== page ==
Machine learning in banking

Machine learning in banking enhances efficiency, fraud prevention, and personalized services, evolving from transaction analysis to customer-focused chatbots and investment research, ensuring banks stay competitive and secure.

Over recent years, there has been a significant increase in the application of machine learning to improve the efficiency and management of many banking infrastructures and provide new opportunities. There are many different ways machine learning can be applied to banking, such as trading, real-time transaction analysis, anti-money laundering, personalised recommendations, credit application, chatbots and investment research.

What is machine learning?

According to TechEmergence, machine learning is the science of getting computers to learn and act like humans do, improving their learning autonomously by feeding them data and information in the form of observations and real-world interactions.

Machine learning’s history and future

Machine learning is now crucial for companies trying to get an edge over the competition by predicting the trends and patterns most likely to yield profits. There have been dangers of using machine learning for trading purposes; algorithms led (partly) to the black Monday crash in 1987; however, as the technology improves, this has become less likely, and AI has become even more essential. The real-time tracking of transactions has been a problem for banks with a large amount of legacy IT infrastructure for a long time. Getting the data to a place where it is at low latency could be very beneficial for legacy banks. Using machine learning in this way initially would mean banks could offer more personalised products to customers later down the line as the AI learns about their spending habits over time.

Customer relations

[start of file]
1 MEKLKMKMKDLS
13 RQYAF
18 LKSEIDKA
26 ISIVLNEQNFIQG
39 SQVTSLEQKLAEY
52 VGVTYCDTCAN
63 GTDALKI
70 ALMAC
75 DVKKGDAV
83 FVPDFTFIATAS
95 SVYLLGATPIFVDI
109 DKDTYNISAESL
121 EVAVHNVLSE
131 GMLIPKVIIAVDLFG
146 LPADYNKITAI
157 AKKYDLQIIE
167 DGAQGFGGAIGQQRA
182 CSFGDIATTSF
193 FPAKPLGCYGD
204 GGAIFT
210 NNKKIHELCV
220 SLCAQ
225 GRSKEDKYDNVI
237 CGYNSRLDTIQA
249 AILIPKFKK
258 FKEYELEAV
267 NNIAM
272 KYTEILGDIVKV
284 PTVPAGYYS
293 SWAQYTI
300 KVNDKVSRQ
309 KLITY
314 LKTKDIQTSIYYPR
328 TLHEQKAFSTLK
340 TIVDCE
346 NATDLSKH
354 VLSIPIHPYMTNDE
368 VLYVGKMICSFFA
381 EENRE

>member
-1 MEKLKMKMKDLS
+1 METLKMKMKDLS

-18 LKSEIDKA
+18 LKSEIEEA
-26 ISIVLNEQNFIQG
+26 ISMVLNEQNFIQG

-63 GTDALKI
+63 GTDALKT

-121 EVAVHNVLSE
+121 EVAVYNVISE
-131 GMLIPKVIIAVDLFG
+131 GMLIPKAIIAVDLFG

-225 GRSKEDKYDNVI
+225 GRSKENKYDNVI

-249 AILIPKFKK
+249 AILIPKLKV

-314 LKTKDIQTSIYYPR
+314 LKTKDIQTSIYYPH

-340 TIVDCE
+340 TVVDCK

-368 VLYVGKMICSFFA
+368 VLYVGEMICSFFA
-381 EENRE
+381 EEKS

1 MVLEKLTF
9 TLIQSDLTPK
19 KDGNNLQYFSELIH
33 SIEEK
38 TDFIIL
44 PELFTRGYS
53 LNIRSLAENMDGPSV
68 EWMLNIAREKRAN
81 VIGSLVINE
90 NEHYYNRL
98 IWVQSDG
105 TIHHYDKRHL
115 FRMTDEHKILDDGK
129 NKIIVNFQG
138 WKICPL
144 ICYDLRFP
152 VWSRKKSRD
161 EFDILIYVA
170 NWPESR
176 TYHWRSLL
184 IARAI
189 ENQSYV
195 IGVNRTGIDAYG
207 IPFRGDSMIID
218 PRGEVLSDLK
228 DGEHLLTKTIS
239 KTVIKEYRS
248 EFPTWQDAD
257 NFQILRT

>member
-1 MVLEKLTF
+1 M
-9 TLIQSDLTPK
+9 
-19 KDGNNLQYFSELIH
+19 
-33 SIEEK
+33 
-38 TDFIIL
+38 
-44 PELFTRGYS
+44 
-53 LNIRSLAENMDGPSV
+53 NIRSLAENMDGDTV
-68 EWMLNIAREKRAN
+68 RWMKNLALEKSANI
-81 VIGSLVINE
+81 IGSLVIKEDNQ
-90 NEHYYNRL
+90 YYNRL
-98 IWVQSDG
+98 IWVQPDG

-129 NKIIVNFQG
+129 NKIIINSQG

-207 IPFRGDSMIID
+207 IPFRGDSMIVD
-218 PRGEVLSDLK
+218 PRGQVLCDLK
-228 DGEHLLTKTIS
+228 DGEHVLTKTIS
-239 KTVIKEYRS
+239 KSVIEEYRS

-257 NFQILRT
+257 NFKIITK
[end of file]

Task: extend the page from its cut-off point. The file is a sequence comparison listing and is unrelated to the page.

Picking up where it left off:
Machine learning could also aid a customer-centric business strategy through personalised recommendations. The aim is to have an AI system that can help the bank create and recommend better banking products to customers on a more personalised basis.

Problem-solving and crime prevention

Machine learning could also be used in the banking world to help solve specific problems, such as money laundering and fraud, as well as help with the accuracy and efficiency of credit applications. By combing through large sets of data and looking for any unusual behaviour, banks can spot potential fraud before it happens, rather than having to deal with the aftermath of fraud, marking a large step forward in the realm of banking security. Similarly, analysing data using machine learning can help identify any patterns showing signs of nefarious activity (such as money laundering), upon which these patterns are shared with the relevant agencies to track down those responsible.


Chatbots are another way of applying machine learning in banking; chatbots can understand the context and are designed to answer questions posed by customers, mimicking human language as closely as possible, as well as performing simple banking tasks such as money transferring. If the chatbot can’t answer a user’s question, it will pass the customer to a staff member. Investment research is the process of building virtual agents that can perform investment research to near-human levels; they can go through SEC filings and market data, even doing company validation using the same inputs that a human analyst would receive.

We live in a constantly changing world and must adapt to it. Machine learning is one of the ways banks can improve innovation and stay ahead of emerging digitally-advanced start-ups.

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